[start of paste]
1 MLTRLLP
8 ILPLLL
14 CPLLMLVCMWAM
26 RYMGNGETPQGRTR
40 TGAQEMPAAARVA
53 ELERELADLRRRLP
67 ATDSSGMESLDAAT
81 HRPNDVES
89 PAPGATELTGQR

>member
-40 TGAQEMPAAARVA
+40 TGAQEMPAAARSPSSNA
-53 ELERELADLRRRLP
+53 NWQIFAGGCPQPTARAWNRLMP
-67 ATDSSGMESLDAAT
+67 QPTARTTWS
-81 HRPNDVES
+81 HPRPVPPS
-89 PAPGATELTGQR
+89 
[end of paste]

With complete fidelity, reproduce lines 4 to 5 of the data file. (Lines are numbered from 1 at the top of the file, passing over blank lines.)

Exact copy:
26 RYMGNGETPQGRTR
40 TGAQEMPAAARVA